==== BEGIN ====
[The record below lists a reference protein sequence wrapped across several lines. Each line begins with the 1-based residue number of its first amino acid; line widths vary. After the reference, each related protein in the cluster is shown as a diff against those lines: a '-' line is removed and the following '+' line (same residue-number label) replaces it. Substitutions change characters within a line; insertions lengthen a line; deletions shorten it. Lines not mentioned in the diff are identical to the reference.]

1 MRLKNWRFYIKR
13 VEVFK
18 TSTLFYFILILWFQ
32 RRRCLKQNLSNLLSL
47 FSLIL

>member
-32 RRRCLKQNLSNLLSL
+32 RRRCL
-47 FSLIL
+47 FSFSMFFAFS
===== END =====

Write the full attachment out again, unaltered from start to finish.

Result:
[The record below lists a reference protein sequence wrapped across several lines. Each line begins with the 1-based residue number of its first amino acid; line widths vary. After the reference, each related protein in the cluster is shown as a diff against those lines: a '-' line is removed and the following '+' line (same residue-number label) replaces it. Substitutions change characters within a line; insertions lengthen a line; deletions shorten it. Lines not mentioned in the diff are identical to the reference.]

1 MRLKNWRFYIKR
13 VEVFK
18 TSTLFYFILILWFQ
32 RRRCLKQNLSNLLSL
47 FSLIL

>member
-32 RRRCLKQNLSNLLSL
+32 RRRCL
-47 FSLIL
+47 FSFSMFFAFS